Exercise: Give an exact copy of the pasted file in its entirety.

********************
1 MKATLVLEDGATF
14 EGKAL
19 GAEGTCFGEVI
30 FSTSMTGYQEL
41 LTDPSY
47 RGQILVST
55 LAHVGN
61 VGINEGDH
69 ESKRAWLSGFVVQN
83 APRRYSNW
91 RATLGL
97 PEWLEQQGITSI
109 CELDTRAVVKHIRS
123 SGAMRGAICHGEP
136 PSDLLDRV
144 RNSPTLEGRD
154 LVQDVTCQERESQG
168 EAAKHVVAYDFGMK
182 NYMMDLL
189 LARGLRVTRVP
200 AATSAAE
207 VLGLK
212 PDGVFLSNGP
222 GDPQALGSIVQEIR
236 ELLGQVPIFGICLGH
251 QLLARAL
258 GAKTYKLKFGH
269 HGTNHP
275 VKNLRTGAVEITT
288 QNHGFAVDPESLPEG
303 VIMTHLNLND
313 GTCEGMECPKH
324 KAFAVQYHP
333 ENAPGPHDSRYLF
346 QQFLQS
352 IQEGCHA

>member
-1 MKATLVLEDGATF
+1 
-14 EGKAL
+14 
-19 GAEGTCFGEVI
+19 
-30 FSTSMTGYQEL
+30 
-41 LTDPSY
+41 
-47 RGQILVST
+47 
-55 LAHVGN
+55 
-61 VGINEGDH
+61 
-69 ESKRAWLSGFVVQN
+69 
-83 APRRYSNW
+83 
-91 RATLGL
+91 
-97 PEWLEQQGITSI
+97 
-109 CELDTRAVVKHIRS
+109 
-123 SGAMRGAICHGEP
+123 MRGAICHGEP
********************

1 MKATLVLEDGATF
14 EGKAL
19 GAEGTCFGEVI
30 FSTSMTGYQEL
41 LTDPSY
47 RGQILVST
55 LAHVGN
61 VGINEGDH
69 ESKRAWLSGFVVQN
83 APRRYSNW
91 RATLGL
97 PEWLEQQGITSI
109 CELDTRAVVKHIRS
123 SGAMRGAICHGEP
136 PSDLLDRV
144 RNSPTLEGRD
154 LVQDVTCQERESQG
168 EAAKHVVAYDFGMK
182 NYMMDLL
189 LARGLRVTRVP
200 AATSAAE
207 VLGLK
212 PDGVFLSNGP
222 GDPQALGSIVQEIR
236 ELLGQVPIFGICLGH
251 QLLARAL
258 GAKTYKLKFGH
269 HGTNHP
275 VKNLRTGAVEITT
288 QNHGFAVDPESLPEG
303 VIMTHLNLND
313 GTCEGMECPKH
324 KAFAVQYHP
333 ENAPGPHDSRYLF
346 QQFLQS
352 IQEGCHA

>member
-1 MKATLVLEDGATF
+1 
-14 EGKAL
+14 
-19 GAEGTCFGEVI
+19 
-30 FSTSMTGYQEL
+30 
-41 LTDPSY
+41 
-47 RGQILVST
+47 
-55 LAHVGN
+55 
-61 VGINEGDH
+61 
-69 ESKRAWLSGFVVQN
+69 
-83 APRRYSNW
+83 
-91 RATLGL
+91 
-97 PEWLEQQGITSI
+97 
-109 CELDTRAVVKHIRS
+109 
-123 SGAMRGAICHGEP
+123 MRGAICHGEP